Six customized computers myths that you should know

One of the most common problems executives face is making business decisions about technologies with which they are not familiar. As they survey the crowded marketplace, corporate leaders often rely on information from self-interested vendors, or so-called conventional wisdom.

In the field of customized rugged computers, this has led to the rise of several myths, which can affect the executive’s ability to properly evaluate a purchase. Consider the following conversation:

The agitated vice-president drummed his fingers on the table. “Look, we are only talking about 10 to 20 tablets,” he said.

“That’s the problem,” responded, the procurement officer. “No off-the–shelf product meets our specs. Essentially, we have to create a new one. The NRE (Non-Recurring Engineering) costs are out of sight and only make sense for a run of a hundred or even a thousand.”

“I don’t see why this is a brand new product. It just needs some tweaks.”

The procurement officer sighed. “As far as the manufactures are concerned,” she said, “It is a new product. There are tooling and die costs, drawings, Engineering Resource Plans (ERP)…”

“Did you get bids from big computer firms that I recommended? Surely with their resources, the NRE shouldn’t be as much.”

“Not much luck there. Generally, rugged computer manufacturers don’t do their own customization, and when they do, they demand high-volume orders.”

“What about modified ?” asked the VP, “I have heard a lot about them. Aren’t those off-the-shelf products that can be easily customized? ”

“Modified COTS only give you options for connectors, not other specs. That doesn’t do us any good. I haven’t even told you the bad news.”

The VP looked up surprised. “There’s worse news?”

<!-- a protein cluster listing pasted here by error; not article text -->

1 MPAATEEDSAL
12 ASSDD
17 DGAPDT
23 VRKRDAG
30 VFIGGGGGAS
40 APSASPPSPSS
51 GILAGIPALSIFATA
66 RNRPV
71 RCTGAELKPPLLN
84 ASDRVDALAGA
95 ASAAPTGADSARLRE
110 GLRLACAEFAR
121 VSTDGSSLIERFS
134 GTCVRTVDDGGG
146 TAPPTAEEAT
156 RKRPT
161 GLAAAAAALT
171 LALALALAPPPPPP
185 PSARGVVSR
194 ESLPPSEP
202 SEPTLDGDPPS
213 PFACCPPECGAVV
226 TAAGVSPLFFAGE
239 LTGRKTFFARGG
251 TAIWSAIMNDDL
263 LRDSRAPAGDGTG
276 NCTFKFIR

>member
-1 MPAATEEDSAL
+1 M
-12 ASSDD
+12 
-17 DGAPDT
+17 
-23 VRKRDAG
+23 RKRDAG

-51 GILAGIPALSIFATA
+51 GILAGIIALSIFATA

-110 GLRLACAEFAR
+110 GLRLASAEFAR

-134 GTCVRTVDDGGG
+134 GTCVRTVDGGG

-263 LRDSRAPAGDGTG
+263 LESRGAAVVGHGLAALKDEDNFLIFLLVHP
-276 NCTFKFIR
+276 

“End of life,” responded the officer. “We are going to have trouble getting support for any customized product. A couple of years down the road, we may have to pay a small fortune just to get a part.”

“That does it,” declared the VP. “I am tired of trying to square a circle. We are getting off-the-shelf products. Period. That should take care of end-of-life issues. Tell Operations to alter their requested specs. And forget about ruggedness, that’s what caused all these problems in the first place.”

At the end of our little tale, the VP acted decisively. Unfortunately, he didn’t act correctly. He and the procurement officer were the victims of computer customization myths. Let us examine just how many things they got wrong.

Myth 1
“Did you get bids from big computer firms that I recommended? Surely with their resources, the NRE shouldn’t be as much.”

The VP’s assumption that a large company would be able to perform the modification more cheaply than a smaller one is 180 degrees off the mark. Big companies have bigger expenses and often more cumbersome procedures. A smaller business would be more flexible in dealing with a customer request.

Myth 2
“The NRE (Non-Recurring Engineering) costs are out of sight and only make sense for a run of a hundred or even a thousand.”

In a way, this is an extension of Myth 1. Many large companies are only interested in big orders. A smaller, hungrier firm will be more interested in competitively pricing a small customization job.

Another mistake that they may have made is how the procurement officer researched this project. She may have only investigated computer providers, as opposed to computer customizers. She needs to find a computer manufacturer that doesn’t outsource the customization, and has in-house capabilities.